Tonight may be the penultimate session of Fortress Europa. My dad and I got together last weekend and played while football was on.
We’ve fought to something of a stalemate, but considering this is WWII, that is not a good thing for the Allies. Like in my last update, I’m several months behind the historical Allied progress. I’ve finally made it to the Siegfried line, but even weak units are nearly invincible when in a fortress in the mountains and across a river. It’s do or die time, so I’m forced to make repeated attacks at unfavorable odds. My dad has opted to sacrifice his armored reinforcements for the rest of the game to take advantage of the Panzer Reserve rule; by withdrawing a little over half a dozen units in mid-fall and forfeiting any tank reinforcements for the rest of the game, on the first December turn, lots of the SS Panzer units I had killed earlier are rebuilt and redeployed. Even with the massive reinforcements, my dad couldn’t get decent enough odds to launch a ‘Battle of the Bulge’ counterattack. Which means there are tons of heavy tanks in impregnable fortifications rather than out as sitting ducks in the woods between the Meuse and Moselle. “Hitler decides against launching a massive Panzer offensive through a dense forest? Brilliant!”
Imagine how hard it would’ve been for us to fight through all of those red lines if they hadn’t run out of gas in the middle of a forest west of the Rhine!
The Brits had been stalling out for some time in their own theatre, and it got to the point where I needed to just land a bunch of Americans in the north to get the job done. I’ve managed to push through the Low Countries now and my only real chance at winning is by maneuvering around the Germans’ fortified lines and causing a systematic collapse. My dad has refused his northern flank, but if I can get decent enough weather to fly some ground support missions, I might be able to break through.
Now that we’re reaching the end, I can see and account for all of the mistakes I’ve made.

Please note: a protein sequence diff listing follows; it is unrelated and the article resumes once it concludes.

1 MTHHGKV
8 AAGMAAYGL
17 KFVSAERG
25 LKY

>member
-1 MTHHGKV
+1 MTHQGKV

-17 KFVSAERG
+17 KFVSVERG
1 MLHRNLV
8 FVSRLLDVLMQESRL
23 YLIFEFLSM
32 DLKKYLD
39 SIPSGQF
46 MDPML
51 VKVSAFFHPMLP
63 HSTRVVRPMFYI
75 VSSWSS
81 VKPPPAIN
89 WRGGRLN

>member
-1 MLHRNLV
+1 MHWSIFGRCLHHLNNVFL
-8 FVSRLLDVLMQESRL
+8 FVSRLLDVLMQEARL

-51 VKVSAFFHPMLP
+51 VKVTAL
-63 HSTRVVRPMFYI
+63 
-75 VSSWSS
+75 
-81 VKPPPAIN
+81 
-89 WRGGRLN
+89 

Partisans – Even though they’re a VERY minor factor, not using my French partisans could’ve swung the game in my dad’s favor. The Partisans are not actually a combat unit, but can be placed out at the beginning of a turn to disrupt rail movement through one hex so long as they’re not in an enemy zone of control or within so many hexes of an SS unit.
Consolidation – I spent too much time consolidating my forces and securing Brittany. Even though my delays meant that the German forces in other districts were unable to respond, meaning I could get overwhelming numbers into France against those defenses, it cost me time that would’ve been better spent pushing forward. The troops I sent into southern France and Italy would’ve been better in the north and central theatres and I should’ve left those areas for the Free French in Africa to handle.
Paratroopers – Most of my paradrops were used to harry German HQs. I would drop a few elite units behind German lines, get 6-1 odds on OB West or whomever, crush it, and then be overrun by Germans who were making their slow withdraw to the Rhine. I probably should’ve used them to get better odds against forces on the wrong side of rivers. The few places where a strategic paradrop would’ve been helpful, either bad weather or bad timing prevented me from making the most of it.
One of the most striking parts of playing Fortress Europa is how different the gameplay is for each player. My turns as the Allies would be 10-20+ minutes agonizing over my forces, shuffling around trying to get decent odds, tallying the strength points of all the units involved and writing them down so I wouldn’t have to recount all of my pieces for each fight and refigure the odds (because I just can’t keep track of the values of 50 counters and odds for 5-10 attacks in my head). I’d roll through my attacks, retreat units, and do it all over again (but with reduced movement allowance and no air support) for the second impulse. Conversely, as the Germans, my dad watches and says “Okay” when the units retreat or “Shit” when they die, then on his turn spends four or five minutes to moves the guys on the frontlines back a few hexes, moves reinforcements from the Homeland, repositions his HQs, and at most makes one attack on an Allied division that somehow got isolated at half-strength in a hex by itself. He does enjoy playing as the Germans because he’s really good at ‘fighting retreats’, but I can’t help but feel strange that my turns have made up 3/4s of the game time. On the plus side, it’s given him time to read the Summer 1947 Issue of Planet Stories that I’m loaning him while he takes his turns.
I’ll admit that I can’t recommend Fortress Europa as strongly as some of the other games we’ve played. Though at a glance, it looks similar to Bar-Lev, the latter feels much more fast paced, and the tit-for-tat combat in which both combatants roll their odds at each engagement is more enjoyable than the Attacker-only combat table rolled on a D6. There’s way more luck involve in an attack because of the Combat Results table since getting favorable odds is difficult without use of airplanes and even then can result in the awful “Defender Retreat”, and no strategy can make up for consistently rolling bad (unlike a game like Civil War). It has a degree of nostalgia to it, and it IS neat that it includes division, battalion and platoon counters that correspond to their historical counterparts (there is even a fun but useless 150th SS Panzer Brigade 1 strength Panzer unit that can ignore American ZOC or the Voltron-like British 79th Armoured with combat engineering abilities), but there are probably better WWII games out there.